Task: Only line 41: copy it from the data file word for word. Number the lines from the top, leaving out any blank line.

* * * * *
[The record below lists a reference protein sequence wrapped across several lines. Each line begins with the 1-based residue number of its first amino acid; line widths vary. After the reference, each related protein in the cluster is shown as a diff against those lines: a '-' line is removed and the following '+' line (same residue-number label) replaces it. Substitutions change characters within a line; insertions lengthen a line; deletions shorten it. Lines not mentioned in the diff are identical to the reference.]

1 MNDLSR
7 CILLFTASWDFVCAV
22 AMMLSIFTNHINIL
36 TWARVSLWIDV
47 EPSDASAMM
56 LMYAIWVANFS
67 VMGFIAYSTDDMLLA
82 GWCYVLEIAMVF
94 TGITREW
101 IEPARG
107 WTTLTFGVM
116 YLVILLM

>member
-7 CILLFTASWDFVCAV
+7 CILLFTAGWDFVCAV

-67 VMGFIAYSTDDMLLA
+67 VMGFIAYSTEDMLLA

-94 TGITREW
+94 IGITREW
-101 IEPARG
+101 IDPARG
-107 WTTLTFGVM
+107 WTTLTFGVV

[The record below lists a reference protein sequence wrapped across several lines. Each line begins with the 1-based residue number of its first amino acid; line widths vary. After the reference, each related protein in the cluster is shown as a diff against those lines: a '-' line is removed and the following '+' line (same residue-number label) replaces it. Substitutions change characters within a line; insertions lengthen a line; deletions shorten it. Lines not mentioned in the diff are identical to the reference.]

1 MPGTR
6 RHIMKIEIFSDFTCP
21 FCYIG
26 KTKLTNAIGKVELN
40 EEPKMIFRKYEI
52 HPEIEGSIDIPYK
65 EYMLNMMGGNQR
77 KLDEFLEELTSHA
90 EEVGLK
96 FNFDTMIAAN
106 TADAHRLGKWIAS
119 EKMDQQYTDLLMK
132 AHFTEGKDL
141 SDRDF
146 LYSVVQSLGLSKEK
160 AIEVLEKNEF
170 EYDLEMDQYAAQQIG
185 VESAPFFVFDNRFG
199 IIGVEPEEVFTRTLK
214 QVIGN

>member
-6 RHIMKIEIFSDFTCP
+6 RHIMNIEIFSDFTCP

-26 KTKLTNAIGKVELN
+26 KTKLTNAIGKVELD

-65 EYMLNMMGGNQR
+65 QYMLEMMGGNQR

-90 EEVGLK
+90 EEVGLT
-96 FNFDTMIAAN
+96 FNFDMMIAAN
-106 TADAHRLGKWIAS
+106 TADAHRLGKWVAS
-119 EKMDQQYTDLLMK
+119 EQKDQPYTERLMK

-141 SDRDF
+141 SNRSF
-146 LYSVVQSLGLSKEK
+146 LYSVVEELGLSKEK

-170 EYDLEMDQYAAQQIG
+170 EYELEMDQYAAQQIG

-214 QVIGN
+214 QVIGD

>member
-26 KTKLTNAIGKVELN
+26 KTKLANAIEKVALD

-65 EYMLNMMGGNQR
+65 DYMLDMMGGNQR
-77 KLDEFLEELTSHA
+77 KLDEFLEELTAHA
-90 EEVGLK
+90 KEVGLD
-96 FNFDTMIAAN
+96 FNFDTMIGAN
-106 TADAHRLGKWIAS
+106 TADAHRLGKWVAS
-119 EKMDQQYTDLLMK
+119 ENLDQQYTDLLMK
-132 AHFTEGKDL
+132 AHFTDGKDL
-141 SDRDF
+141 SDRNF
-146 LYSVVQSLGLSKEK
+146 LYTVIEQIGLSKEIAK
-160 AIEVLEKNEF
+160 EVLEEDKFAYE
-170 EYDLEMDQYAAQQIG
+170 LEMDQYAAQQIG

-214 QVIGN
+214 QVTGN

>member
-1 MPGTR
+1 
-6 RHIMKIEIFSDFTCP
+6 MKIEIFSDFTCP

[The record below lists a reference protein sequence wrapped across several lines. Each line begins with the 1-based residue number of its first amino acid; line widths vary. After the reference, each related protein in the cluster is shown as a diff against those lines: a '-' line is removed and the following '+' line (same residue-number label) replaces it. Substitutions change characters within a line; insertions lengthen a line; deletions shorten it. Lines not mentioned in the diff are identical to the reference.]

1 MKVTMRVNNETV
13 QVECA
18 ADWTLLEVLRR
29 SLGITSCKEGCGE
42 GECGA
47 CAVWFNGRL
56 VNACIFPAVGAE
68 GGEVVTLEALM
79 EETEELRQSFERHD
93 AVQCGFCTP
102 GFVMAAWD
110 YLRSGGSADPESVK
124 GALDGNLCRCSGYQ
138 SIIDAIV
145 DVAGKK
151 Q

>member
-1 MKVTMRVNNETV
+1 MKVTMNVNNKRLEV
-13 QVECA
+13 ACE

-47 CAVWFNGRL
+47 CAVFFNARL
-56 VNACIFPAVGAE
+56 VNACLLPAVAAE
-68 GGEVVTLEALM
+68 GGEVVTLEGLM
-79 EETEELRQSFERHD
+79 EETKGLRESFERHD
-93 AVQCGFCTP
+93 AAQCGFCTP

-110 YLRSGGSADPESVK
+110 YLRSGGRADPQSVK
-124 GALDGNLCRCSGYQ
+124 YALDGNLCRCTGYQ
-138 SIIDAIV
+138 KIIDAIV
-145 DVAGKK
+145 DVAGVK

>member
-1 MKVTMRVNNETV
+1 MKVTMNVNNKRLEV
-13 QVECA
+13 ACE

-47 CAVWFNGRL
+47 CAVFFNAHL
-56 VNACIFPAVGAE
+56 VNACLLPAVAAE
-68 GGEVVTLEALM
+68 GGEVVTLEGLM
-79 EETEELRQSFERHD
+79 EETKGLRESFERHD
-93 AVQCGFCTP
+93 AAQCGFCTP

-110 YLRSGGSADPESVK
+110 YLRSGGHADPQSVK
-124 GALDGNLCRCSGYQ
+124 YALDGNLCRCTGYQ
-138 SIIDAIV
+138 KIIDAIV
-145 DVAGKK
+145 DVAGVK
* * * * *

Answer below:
160 AIEVLEKNEF